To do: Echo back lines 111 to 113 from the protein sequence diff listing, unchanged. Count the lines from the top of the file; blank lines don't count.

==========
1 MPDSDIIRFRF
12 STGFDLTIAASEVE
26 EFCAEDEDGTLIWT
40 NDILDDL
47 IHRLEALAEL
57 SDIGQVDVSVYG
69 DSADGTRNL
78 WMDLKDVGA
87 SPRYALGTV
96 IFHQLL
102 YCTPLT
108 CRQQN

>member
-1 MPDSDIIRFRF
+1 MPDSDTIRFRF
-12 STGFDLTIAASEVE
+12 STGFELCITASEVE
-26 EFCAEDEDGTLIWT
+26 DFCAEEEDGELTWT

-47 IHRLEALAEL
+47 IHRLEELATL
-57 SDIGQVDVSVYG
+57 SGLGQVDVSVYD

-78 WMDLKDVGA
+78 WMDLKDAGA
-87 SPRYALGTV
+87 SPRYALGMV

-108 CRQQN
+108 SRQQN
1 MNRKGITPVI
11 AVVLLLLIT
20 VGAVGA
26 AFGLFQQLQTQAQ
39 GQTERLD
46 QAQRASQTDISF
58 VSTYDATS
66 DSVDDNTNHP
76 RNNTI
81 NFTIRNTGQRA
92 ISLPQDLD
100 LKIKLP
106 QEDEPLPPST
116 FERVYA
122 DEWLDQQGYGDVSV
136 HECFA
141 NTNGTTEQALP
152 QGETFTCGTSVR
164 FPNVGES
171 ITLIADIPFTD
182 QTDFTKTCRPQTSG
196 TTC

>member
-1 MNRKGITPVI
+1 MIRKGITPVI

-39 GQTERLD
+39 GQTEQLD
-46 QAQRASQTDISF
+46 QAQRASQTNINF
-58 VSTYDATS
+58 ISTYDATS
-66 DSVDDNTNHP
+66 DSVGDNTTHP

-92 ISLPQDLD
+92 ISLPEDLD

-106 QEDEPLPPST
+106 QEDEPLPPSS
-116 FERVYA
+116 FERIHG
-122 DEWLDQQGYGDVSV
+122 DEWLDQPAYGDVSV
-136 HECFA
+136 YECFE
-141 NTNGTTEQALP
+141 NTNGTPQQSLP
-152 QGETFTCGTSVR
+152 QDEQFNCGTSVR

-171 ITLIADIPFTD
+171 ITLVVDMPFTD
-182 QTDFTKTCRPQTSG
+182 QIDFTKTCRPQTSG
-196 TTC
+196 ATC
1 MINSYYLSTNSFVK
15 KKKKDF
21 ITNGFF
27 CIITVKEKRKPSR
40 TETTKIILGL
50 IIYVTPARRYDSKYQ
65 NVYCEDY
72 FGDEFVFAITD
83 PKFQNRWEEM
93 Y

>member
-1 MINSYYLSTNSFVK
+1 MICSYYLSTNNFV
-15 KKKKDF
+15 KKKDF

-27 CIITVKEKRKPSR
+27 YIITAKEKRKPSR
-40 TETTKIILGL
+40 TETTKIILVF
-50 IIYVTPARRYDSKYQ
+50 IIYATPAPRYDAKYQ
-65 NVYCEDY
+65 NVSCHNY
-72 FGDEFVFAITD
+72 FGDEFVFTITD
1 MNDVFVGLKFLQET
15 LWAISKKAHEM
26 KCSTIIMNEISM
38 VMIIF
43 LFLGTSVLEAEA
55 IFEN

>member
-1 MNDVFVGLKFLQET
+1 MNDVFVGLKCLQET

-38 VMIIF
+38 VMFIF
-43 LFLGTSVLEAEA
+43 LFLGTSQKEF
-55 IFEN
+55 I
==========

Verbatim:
38 VMIIF
43 LFLGTSVLEAEA
55 IFEN